Shooting Stars From Halley’s Comet Visible In The UK This Week

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Bright Tail on Halley's CometGetty

Although Halley’s Comet is only visible from Earth every 74-79 years – next scheduled to appear mid-2061 – this week, you’ll be able to see some of its shooting stars.

The UK will enjoy a stunning celestial display, as debris from the famous comet will plunge into our atmosphere, lighting up the sky.

In fact, this event – known as the Eta Aquarids – happens every year when Earth passes through a stream of ice and dust left behind in the trail of Halley’s Comet.

Halley's Comet In the Sky at NightGetty

The meteor shower is always visible in May and is best known for its appearance in the famous Bayeux Tapestry, which was made in the 11th century.

A second meteor shower, known as the Orionids, is also visible every October.

As particles the size of grains fly off from the comet, they burn up in the atmosphere, resulting in the meteor showers which attract stargazers from around the world as they want to witness the stunning shooting stars.

This week’s meteor shower got its name as the stars appear to emerge from the constellation of Aquarius.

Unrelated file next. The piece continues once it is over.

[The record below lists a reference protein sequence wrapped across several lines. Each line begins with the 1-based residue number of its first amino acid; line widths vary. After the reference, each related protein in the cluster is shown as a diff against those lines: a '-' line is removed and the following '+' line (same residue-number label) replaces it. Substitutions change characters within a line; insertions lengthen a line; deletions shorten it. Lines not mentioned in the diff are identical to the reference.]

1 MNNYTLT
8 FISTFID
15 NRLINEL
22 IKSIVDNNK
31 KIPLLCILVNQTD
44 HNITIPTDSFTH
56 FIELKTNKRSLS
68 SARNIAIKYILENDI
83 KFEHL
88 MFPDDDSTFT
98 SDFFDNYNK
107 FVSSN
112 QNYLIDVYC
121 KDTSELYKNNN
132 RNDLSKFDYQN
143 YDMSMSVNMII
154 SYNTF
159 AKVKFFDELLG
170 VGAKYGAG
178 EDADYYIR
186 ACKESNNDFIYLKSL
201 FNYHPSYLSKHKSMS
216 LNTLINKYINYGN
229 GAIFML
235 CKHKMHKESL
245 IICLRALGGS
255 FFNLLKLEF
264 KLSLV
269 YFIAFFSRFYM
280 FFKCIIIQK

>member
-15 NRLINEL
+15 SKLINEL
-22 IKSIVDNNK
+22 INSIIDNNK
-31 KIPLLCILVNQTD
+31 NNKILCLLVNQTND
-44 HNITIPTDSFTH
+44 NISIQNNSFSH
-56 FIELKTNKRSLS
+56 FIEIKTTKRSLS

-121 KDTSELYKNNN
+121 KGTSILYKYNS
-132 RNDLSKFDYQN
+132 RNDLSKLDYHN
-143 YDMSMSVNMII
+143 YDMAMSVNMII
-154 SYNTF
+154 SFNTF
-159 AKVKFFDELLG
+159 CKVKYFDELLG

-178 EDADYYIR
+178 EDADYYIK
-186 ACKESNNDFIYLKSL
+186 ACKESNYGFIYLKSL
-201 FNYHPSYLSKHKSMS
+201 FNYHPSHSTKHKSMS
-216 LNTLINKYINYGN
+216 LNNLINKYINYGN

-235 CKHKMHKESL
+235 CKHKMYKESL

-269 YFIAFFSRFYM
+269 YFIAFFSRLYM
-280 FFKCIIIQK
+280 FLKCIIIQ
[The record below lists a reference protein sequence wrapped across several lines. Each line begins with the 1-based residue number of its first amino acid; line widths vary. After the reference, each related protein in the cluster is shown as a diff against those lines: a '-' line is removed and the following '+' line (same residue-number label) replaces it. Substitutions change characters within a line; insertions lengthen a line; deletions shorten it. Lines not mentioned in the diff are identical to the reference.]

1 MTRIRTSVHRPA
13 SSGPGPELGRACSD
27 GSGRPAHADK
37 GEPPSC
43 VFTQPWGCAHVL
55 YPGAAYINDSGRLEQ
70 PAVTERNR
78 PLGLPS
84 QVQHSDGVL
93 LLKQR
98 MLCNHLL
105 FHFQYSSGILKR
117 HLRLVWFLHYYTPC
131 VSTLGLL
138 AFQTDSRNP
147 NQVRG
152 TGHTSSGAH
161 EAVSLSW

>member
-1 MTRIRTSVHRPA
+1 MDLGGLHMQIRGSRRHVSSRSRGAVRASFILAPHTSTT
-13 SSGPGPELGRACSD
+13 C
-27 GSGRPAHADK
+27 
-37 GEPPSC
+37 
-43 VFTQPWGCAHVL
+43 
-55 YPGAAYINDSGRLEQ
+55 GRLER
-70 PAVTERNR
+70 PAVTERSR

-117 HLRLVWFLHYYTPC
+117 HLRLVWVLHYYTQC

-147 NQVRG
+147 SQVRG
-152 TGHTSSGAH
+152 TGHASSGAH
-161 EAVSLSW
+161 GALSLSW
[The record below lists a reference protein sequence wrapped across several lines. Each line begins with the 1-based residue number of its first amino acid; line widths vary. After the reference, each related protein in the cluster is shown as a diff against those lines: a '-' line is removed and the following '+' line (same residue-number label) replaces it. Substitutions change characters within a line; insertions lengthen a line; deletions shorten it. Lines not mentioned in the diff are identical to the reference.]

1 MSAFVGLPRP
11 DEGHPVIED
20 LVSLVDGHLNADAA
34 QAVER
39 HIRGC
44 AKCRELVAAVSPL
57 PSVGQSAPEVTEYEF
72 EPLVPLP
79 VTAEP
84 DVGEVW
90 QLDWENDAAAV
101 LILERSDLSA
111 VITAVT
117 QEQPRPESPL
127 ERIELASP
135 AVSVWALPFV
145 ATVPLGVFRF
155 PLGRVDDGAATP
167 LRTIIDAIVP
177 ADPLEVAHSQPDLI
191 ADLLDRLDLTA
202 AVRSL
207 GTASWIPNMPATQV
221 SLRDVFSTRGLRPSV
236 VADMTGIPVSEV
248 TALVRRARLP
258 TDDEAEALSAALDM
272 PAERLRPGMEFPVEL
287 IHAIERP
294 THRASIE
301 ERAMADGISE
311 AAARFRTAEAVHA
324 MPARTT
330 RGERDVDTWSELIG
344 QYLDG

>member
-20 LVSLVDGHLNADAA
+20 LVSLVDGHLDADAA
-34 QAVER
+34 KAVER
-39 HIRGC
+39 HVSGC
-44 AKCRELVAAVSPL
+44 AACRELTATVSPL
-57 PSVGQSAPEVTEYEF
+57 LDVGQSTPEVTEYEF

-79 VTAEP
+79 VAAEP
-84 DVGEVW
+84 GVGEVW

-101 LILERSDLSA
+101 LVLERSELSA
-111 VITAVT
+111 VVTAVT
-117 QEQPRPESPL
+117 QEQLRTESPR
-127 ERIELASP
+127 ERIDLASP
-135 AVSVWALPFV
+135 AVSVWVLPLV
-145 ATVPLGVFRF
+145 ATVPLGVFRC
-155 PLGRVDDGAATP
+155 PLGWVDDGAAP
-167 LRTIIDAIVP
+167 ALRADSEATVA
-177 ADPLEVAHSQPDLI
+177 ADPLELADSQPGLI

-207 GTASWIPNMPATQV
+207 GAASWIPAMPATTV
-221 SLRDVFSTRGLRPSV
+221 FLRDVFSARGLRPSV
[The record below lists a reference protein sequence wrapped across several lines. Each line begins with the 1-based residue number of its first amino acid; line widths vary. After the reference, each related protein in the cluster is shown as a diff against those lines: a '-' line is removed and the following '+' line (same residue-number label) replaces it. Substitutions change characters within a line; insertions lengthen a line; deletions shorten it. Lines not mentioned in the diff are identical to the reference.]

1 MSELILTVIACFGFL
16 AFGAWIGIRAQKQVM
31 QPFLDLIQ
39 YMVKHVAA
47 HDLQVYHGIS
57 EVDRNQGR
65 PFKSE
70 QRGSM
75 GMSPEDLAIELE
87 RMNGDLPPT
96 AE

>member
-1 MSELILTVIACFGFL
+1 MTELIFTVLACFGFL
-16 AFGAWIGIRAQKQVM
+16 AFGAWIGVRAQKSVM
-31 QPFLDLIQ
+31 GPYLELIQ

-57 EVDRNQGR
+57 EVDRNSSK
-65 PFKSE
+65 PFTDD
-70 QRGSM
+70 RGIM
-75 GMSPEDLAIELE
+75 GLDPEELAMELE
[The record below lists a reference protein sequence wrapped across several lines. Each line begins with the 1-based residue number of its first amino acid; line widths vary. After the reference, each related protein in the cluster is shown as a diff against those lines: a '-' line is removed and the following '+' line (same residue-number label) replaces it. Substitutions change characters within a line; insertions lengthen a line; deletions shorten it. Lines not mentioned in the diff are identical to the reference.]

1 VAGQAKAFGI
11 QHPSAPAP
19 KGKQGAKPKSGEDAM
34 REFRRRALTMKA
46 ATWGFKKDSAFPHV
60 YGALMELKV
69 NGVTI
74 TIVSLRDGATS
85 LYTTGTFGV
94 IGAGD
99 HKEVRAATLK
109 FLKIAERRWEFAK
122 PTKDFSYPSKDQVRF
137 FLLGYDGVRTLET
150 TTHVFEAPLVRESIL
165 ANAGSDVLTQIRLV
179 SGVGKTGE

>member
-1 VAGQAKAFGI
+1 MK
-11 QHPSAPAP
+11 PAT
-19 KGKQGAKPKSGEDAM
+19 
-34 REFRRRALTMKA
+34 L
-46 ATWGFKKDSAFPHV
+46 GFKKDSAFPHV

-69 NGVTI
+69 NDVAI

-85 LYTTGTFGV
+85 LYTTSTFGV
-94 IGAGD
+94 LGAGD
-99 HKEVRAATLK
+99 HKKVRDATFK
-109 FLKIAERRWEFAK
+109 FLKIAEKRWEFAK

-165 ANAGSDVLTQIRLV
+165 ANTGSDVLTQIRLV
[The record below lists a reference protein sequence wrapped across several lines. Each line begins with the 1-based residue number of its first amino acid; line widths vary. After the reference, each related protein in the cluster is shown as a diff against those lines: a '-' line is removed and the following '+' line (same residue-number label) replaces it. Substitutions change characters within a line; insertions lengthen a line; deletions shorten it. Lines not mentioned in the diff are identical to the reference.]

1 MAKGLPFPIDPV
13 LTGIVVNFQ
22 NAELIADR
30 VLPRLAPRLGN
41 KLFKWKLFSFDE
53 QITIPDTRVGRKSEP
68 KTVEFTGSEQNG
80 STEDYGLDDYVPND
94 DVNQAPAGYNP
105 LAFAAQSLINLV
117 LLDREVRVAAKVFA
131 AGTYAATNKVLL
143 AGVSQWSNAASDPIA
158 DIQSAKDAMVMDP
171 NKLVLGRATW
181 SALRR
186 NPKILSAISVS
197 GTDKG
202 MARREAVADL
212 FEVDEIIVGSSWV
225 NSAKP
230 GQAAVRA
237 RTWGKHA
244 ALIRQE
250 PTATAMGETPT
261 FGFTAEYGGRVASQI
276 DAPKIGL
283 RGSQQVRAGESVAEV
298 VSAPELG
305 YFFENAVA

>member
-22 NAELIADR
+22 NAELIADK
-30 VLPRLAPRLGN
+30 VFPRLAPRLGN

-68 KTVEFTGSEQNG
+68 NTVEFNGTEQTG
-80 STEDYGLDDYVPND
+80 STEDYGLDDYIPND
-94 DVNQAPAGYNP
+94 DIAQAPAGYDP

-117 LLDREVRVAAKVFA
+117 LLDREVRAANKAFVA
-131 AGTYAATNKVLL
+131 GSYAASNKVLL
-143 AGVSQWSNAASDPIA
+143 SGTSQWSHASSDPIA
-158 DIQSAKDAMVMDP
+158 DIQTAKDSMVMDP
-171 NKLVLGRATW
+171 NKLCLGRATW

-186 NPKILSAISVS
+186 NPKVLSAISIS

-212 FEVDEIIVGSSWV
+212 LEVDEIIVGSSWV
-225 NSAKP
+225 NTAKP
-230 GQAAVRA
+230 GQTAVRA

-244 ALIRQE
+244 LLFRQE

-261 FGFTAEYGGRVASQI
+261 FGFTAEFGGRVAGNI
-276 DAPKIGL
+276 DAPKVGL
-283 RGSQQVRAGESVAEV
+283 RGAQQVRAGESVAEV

With this constellation being located in the southern hemisphere, it does make some of the shooting stars hard to spot as Dhara Patel, an astronomer at Royal Observatory Greenwich, explains to theĀ Mirror:

At this time of the year, much of Aquarius remains below the horizon until the predawn hours.

For those of us in the northern hemisphere, this meteor shower is not favourably placed.

eta aquariids gettyGetty

The meteoroids, officially named 1P/Halley, fly into the Earth’s atmosphere at an approximate, stunning speed of 150,000 miles per hour.

Raining down on Earth, as they burn up, they produce streaks of light which are the shooting stars we see in the sky.

As Patel explains, the best time to see these is this morning, May 7:

Typically, after midnight would be a good time to look for meteors but for the Eta Aquarids you’ll need to wait until the early hours – around 3am-4am.

The waning gibbous moon is also close by, meaning there is likely to be interference from moonlight.

Don’t be worried if you missed this though, the shower will be visible until the end of the month – although those in the southern hemisphere will have the best view of the meteors.

From the UK, sky watchers should be able to spot up to 30 per hour.

If you fancy trying to spot them, head to a dark location in the countryside just before dawn.

Patel advised getting away from all artificial lights:

It’s best to head away from the city to a rural location where there are few buildings and trees to obscure your view of the south-eastern horizon in particular.

Heading to higher altitudes may also make viewings easier. Remember, the best tool for the job is your eyes as they give you the widest field of view.

It will be challenging to spot meteors from this shower but some do leave persistent trains so you could still spot a few!

If you do try your hand at sky watching, I wish you all the best!

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